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Getting started: Finding a place and setting up

By Jane AndersonStaff writer of The Christian Science Monitor / February 4, 1982



In ''Getting Organized'' (New York: W.W. Norton, $10.95), Stephanie Winston offers suggestions for selecting and putting together a congenial and functional office, studio, or workroom. Choosing the right location Here are some questions to ask yourself in selecting an appealing and practical location:

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* Do you prefer a sunny room or a shaded one? Keep in mind the time of day you will be working.

* Do you like being near windows or do they distract you?

* Do you need isolation, or is it better for you to be near people?

* Is there enough space for a desk, drafting table, or other necessary equipment?

* Is the general area structurally sound?

* Is there a convenient electrical outlet and telephone jack?

* Will the area be unobstructed during the times you want to use it, or will it get in the way of other household functions? Can these functions be switched to another time or place?

Most important, the author advises, never select a corner or location you don't like with the idea that it is ''practical.'' The area must feel comfortable to you and make you feel ''internally clear.'' Tips for setting up Any workroom requires three main elements: a surface to work on, a place for materials and tools, and storage arrangements.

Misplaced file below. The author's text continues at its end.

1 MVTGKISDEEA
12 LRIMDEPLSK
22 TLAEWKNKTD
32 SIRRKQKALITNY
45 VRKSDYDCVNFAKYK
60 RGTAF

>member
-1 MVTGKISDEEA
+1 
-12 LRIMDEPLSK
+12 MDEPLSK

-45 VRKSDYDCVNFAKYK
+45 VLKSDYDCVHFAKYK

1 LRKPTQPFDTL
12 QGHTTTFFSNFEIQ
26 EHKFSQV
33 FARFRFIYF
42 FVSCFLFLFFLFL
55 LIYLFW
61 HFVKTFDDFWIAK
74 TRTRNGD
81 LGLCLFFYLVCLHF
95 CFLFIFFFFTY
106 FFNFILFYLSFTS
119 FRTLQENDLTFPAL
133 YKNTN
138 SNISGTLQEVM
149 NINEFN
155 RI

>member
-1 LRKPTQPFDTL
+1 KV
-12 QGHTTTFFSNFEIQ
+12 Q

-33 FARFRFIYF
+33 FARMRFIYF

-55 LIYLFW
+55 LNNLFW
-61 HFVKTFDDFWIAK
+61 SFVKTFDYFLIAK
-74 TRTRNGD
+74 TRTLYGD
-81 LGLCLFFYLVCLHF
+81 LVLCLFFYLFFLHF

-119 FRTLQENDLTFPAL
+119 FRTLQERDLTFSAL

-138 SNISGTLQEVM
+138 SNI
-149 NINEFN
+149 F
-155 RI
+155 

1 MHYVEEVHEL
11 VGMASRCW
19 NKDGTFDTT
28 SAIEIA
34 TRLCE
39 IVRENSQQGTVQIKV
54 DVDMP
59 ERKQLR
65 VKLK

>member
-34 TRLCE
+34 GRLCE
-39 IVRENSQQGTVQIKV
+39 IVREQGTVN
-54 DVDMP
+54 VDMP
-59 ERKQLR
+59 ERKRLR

Work surfaces. The number of work surfaces you need depends on the processes involved in your work. Most work requires one main work space. But a person who sews, for example, needs two: one for pinning up patterns and one for sewing.

To determine a comfortable height for your table and chairs, consider whether you will be standing or sitting while you work.

To determine the appropriate size of the table, consider the size of the materials you're working with: a pattern, a ''mechanical'' for book designers, long pieces of wood for carpentry.

A placement surface should be large enough to hold the materials or tools you'll need as you work. It should be located so you hardly need to change position to lay something down on it.

Storing materials and tools. When figuring out a place to put things, ask yourself, ''What do I plan to do with this?'' rather than ''Where shall I put this?'' as a guide for placement. Stand or sit in a working position and go through the motions of your work. Place the items most frequently used close at hand where you reach for them most naturally.

A pegboard for hanging tools or materials, shelving the wall, or a rolling cart under the work counter are just a few suggestions for convenient access to your tools.

Lighting. Natural light is generally best if it can be arranged. Artificial light should illuminate the area without glaring. A lamp with an adjustable neck is adaptable to whatever job you are doing.